Winter Massage – Massage is wonderful for our dogs and especially in the winter months where muscles can get tight and sore as they are not moving around as much. Treat your dog to a massage whilst you are watching TV or listening to some nice music in a warm room. Not only is it nice for our dogs but it’s a wonderful bonding experience for owners and their beloved pets.
Not sure how to massage? Come along to Richmond TAFE’s next animal massage workshop on Friday 24th June, bring your dog and learn how to make your dog feel great!
Who doesn’t love to snuggle! Winter is a great excuse to curl up and snuggle with your four legged friend inside in the warmth away from the winter cold.
Keep safe, warm and well.
Dogs love to be part of any family fun including Easter, but CHOCOLATE is NOT safe and is harmful to your dog. There are alternatives to chocolate that your dog can enjoy when celebrating Easter with you.
Including Your Dog In Easter Celebrations
Your dog can join in the Easter celebrations by you making or buying Easter eggs made from carob that are yummy to eat and safe for your dog.
A boiled egg, coloured and decorated with natural food dyes is another treat your dog can enjoy at Easter.
Why not make up some healthy brownies or biscuits made into Easter shapes and frost with carob or yoghurt drops! Your dogs will go hopping mad over them!!!
Continue reading for a great doggy biscuit - K9 Cookie that you can make yourself.
Easter Hunt For Dogs
Children love to play a game of Easter Hunt around the house and yard so why not get your fury friend involved and create an Easter Hunt for your dog! Carob Easter eggs or their favourite dog treats or biscuits will work a treat that will have them hunting for a surprise.
The Perfect Easter Egg For Your Dog is NOT Chocolate!
Most humans love chocolate but chocolate is toxic to our 4 legged friends. Chocolate contains cocoa and cocoa contains the compound theobromine. Theobromine is toxic to dogs. The amount of Theobromine differs in the different types of chocolate with dark chocolate having the most.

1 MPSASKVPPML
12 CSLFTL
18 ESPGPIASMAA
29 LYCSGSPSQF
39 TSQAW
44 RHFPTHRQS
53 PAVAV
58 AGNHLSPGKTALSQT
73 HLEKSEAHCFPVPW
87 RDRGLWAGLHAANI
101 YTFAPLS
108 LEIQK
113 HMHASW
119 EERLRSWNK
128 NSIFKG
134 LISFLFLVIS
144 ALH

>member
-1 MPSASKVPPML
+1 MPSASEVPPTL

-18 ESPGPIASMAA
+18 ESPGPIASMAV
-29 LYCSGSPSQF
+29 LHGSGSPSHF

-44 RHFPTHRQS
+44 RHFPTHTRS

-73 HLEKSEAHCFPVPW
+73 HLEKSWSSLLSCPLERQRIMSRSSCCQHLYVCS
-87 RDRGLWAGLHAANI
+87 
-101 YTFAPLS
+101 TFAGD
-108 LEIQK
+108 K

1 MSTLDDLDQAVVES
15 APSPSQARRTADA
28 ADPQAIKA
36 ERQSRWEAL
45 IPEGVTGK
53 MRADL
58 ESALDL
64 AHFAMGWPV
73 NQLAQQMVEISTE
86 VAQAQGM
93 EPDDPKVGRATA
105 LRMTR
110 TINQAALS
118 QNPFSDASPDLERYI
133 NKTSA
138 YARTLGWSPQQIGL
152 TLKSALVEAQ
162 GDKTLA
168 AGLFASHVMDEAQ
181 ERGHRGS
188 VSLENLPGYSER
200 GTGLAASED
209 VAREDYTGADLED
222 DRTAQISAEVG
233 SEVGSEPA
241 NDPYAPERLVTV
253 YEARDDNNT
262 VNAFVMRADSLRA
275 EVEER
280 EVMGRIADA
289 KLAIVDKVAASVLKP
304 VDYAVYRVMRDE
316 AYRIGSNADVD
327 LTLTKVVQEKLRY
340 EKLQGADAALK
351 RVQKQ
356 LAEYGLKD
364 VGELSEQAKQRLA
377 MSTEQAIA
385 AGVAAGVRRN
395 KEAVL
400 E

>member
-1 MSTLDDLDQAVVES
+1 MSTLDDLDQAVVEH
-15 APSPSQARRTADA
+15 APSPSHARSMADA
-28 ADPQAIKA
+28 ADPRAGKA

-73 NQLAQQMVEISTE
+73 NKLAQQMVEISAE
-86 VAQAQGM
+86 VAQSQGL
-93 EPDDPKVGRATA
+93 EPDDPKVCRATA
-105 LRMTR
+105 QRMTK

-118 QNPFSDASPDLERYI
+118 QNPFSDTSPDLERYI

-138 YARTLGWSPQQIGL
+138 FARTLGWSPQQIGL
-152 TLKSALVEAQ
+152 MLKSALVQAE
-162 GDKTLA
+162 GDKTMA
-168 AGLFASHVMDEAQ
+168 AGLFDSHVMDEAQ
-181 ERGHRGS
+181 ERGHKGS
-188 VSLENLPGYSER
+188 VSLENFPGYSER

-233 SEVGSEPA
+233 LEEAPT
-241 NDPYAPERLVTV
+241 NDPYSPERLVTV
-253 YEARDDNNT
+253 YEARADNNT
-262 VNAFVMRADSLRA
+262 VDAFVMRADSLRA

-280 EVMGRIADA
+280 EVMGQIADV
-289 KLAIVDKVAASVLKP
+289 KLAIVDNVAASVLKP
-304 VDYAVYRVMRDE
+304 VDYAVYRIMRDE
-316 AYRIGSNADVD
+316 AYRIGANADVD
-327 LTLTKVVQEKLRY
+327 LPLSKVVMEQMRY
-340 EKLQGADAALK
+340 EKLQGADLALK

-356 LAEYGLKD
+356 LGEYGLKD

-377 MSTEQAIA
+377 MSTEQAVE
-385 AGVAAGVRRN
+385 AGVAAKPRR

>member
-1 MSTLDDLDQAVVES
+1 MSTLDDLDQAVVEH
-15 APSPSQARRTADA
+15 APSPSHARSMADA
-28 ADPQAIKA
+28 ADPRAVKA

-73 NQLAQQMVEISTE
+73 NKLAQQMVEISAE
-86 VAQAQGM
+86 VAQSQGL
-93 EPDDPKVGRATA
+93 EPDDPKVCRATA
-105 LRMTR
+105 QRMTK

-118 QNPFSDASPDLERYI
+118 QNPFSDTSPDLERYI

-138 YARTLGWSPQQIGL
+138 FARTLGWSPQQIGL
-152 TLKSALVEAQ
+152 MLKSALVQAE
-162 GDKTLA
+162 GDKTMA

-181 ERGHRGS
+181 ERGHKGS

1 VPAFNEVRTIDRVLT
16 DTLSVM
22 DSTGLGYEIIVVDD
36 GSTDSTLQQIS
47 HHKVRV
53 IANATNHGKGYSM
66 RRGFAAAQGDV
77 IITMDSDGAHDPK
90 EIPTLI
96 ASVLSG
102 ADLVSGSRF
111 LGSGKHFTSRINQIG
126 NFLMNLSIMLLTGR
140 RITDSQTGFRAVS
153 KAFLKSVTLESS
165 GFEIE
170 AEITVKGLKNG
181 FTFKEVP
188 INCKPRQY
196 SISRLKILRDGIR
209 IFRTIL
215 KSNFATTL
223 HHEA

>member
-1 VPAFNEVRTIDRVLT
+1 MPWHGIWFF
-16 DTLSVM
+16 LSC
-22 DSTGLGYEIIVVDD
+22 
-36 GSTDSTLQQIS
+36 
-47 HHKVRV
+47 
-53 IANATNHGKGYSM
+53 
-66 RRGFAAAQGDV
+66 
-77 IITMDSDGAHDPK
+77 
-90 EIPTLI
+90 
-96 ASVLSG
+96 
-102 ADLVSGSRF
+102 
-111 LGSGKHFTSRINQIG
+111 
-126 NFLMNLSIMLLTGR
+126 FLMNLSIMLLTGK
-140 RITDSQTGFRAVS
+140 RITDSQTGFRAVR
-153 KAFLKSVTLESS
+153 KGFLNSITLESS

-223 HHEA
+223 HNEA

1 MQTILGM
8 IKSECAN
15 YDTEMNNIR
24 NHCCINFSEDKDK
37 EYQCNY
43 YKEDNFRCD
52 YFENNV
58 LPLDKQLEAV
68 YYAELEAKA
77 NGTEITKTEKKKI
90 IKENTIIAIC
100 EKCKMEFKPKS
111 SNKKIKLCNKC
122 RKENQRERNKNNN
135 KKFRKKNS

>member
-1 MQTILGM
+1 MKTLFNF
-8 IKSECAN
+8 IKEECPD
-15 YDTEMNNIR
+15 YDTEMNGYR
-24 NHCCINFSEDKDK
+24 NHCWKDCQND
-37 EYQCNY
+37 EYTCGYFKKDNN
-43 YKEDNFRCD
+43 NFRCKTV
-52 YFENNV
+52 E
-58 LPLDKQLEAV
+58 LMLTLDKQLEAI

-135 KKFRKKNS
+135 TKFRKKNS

How Do I Know If My Dog Is Experiencing Chocolate Toxicity
The symptoms of Theobromine poisoning include:
• Rapid breathing
• Stiff muscles
• Uncoordinated .
• Elevated heart rate
• Seizures / collapse
How Do I Prevent My Dog From Eating Chocolate Over Easter?
It is important to keep chocolate out of reach of our dogs and keep them in a different area if there are Easter celebrations with chocolate about. Many people are unaware that chocolate is toxic to dogs so make sure the rest of the family and friends know not to feed your dog any type of chocolate or sweets containing cocoa.
I Think My Dog Has Eaten Chocolate, What Should I Do?
Stay calm and contact your vet immediately.
Try this delicious healthy K9 Cookie recipe for your pooch. It is a great treat for your pooch that can be used for Easter and any other celebration. So let’s get cooking!
K9 Cookie Recipe
• 2 cups of wholemeal flour
• 1 cup of rolled oats
• 1/3 cup of smooth organic peanut butter
• 1 tablespoon of natural honey
• ¼ teaspoon of chia seed
• 1 1/2 cups of water or low salt chicken stock
1. Preheat the oven to 180 degrees.
2. Mix the flour and oats together in a large mixing bowl. Pour in one cup of water or stock and stir until smooth. Add in the peanut butter, honey, and chia seeds and mix until all the ingredients are well blended.
3. Slowly add the water until the mixture has a thick and doughy consistency.
4. Lightly flour a cooking surface. Roll the dough onto the cooking surface to create a 1/4 inch thick sheet.
5. Use a cookie cutter to create Easter shapes. Place the cookies onto a greased or lined baking tray and bake for 40 minutes.
6. Allow to cool completely before icing.
When cool you can melt carob or yoghurt drops to decorate the cookies. Delicious!!!!
We all love our Australian summers and dogs love to stretch out and relax in the summer sun but some days can be excessively hot for our pets and we need to take some precautionary measures to avoid heat stress in dogs.
Dogs Can Dehydrate Very Quickly
Consider leaving more than just one bowl of water around just in case one gets knocked over. Do not use stainless steel or tin bowls for their water as these can heat up quickly. Make sure the water is left in the shade and if you are heading out for a few hours on a really hot day place some ice cubes in their bowl of water to help keep it cooler for longer.
Never Leave Your Dog In The Car
It does not have to be a hot day for the temperature of your car to rise quickly even with the windows down. The temperature in cars rise quickly and they can become like an oven for your dog so never make the mistake of leaving them in the car even for “just a minute” while you run an errand.